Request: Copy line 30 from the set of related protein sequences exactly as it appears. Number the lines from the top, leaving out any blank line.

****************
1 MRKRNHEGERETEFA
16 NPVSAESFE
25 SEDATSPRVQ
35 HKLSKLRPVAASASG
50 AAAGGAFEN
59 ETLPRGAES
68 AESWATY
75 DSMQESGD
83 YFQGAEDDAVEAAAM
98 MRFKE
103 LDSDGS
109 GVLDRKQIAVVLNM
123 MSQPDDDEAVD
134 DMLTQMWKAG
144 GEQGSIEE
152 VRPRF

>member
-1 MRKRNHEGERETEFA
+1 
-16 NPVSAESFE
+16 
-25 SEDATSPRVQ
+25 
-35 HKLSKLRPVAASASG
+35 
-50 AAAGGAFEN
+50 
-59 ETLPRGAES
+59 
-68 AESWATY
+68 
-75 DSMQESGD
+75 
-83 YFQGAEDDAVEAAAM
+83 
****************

-68 AESWATY